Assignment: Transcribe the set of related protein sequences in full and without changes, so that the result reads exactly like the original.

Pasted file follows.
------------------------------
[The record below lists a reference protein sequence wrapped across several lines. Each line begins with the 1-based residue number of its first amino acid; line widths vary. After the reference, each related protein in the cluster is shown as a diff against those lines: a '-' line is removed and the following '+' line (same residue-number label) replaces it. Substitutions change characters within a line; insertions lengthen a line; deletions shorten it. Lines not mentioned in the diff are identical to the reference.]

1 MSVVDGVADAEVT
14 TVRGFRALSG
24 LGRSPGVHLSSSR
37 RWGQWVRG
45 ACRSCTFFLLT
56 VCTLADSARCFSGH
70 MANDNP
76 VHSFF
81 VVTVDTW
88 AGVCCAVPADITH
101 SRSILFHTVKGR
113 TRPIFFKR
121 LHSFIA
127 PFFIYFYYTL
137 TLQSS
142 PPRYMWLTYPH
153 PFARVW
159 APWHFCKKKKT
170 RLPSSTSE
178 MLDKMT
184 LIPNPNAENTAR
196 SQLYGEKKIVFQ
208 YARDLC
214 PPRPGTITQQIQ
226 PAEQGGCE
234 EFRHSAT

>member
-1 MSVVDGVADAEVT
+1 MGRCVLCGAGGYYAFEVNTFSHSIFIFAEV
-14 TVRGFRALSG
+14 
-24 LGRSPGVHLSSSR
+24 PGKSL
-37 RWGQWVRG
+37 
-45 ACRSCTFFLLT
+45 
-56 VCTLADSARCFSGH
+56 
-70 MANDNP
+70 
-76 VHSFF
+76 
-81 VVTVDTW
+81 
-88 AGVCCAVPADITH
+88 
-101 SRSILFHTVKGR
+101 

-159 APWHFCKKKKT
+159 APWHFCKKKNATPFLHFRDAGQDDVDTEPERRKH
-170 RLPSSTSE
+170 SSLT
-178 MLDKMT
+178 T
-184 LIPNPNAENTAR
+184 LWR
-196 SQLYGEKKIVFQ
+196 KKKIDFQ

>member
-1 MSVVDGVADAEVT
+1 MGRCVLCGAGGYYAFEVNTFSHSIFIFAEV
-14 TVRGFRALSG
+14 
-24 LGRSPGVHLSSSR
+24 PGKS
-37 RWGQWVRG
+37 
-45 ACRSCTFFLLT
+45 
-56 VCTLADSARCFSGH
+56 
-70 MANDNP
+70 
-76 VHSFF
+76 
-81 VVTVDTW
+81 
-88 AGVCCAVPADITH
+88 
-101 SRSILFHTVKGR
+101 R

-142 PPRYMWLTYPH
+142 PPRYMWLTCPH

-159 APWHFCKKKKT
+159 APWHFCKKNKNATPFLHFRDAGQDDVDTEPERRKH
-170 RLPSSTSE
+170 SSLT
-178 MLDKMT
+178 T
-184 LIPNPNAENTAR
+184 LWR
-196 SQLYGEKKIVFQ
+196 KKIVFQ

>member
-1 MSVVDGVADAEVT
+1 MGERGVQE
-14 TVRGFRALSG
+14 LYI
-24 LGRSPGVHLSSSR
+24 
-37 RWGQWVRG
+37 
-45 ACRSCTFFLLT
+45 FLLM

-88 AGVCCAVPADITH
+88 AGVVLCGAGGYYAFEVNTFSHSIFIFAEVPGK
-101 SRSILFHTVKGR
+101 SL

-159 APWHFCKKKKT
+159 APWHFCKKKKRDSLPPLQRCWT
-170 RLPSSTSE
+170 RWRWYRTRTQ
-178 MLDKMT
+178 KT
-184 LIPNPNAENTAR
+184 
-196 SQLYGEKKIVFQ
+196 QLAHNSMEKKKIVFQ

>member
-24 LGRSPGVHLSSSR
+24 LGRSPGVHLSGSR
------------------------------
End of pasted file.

[The record below lists a reference protein sequence wrapped across several lines. Each line begins with the 1-based residue number of its first amino acid; line widths vary. After the reference, each related protein in the cluster is shown as a diff against those lines: a '-' line is removed and the following '+' line (same residue-number label) replaces it. Substitutions change characters within a line; insertions lengthen a line; deletions shorten it. Lines not mentioned in the diff are identical to the reference.]

1 MSVVDGVADAEVT
14 TVRGFRALSG
24 LGRSPGVHLSSSR
37 RWGQWVRG
45 ACRSCTFFLLT
56 VCTLADSARCFSGH
70 MANDNP
76 VHSFF
81 VVTVDTW
88 AGVCCAVPADITH
101 SRSILFHTVKGR
113 TRPIFFKR
121 LHSFIA
127 PFFIYFYYTL
137 TLQSS
142 PPRYMWLTYPH
153 PFARVW
159 APWHFCKKKKT
170 RLPSSTSE
178 MLDKMT
184 LIPNPNAENTAR
196 SQLYGEKKIVFQ
208 YARDLC
214 PPRPGTITQQIQ
226 PAEQGGCE
234 EFRHSAT

>member
-1 MSVVDGVADAEVT
+1 MGRCVLCGAGGYYAFEVNTFSHSIFIFAEV
-14 TVRGFRALSG
+14 
-24 LGRSPGVHLSSSR
+24 PGKSL
-37 RWGQWVRG
+37 
-45 ACRSCTFFLLT
+45 
-56 VCTLADSARCFSGH
+56 
-70 MANDNP
+70 
-76 VHSFF
+76 
-81 VVTVDTW
+81 
-88 AGVCCAVPADITH
+88 
-101 SRSILFHTVKGR
+101 

-159 APWHFCKKKKT
+159 APWHFCKKKNATPFLHFRDAGQDDVDTEPERRKH
-170 RLPSSTSE
+170 SSLT
-178 MLDKMT
+178 T
-184 LIPNPNAENTAR
+184 LWR
-196 SQLYGEKKIVFQ
+196 KKKIDFQ

>member
-1 MSVVDGVADAEVT
+1 MGRCVLCGAGGYYAFEVNTFSHSIFIFAEV
-14 TVRGFRALSG
+14 
-24 LGRSPGVHLSSSR
+24 PGKS
-37 RWGQWVRG
+37 
-45 ACRSCTFFLLT
+45 
-56 VCTLADSARCFSGH
+56 
-70 MANDNP
+70 
-76 VHSFF
+76 
-81 VVTVDTW
+81 
-88 AGVCCAVPADITH
+88 
-101 SRSILFHTVKGR
+101 R

-142 PPRYMWLTYPH
+142 PPRYMWLTCPH

-159 APWHFCKKKKT
+159 APWHFCKKNKNATPFLHFRDAGQDDVDTEPERRKH
-170 RLPSSTSE
+170 SSLT
-178 MLDKMT
+178 T
-184 LIPNPNAENTAR
+184 LWR
-196 SQLYGEKKIVFQ
+196 KKIVFQ

>member
-1 MSVVDGVADAEVT
+1 MGERGVQE
-14 TVRGFRALSG
+14 LYI
-24 LGRSPGVHLSSSR
+24 
-37 RWGQWVRG
+37 
-45 ACRSCTFFLLT
+45 FLLM

-88 AGVCCAVPADITH
+88 AGVVLCGAGGYYAFEVNTFSHSIFIFAEVPGK
-101 SRSILFHTVKGR
+101 SL

-159 APWHFCKKKKT
+159 APWHFCKKKKRDSLPPLQRCWT
-170 RLPSSTSE
+170 RWRWYRTRTQ
-178 MLDKMT
+178 KT
-184 LIPNPNAENTAR
+184 
-196 SQLYGEKKIVFQ
+196 QLAHNSMEKKKIVFQ

>member
-24 LGRSPGVHLSSSR
+24 LGRSPGVHLSGSR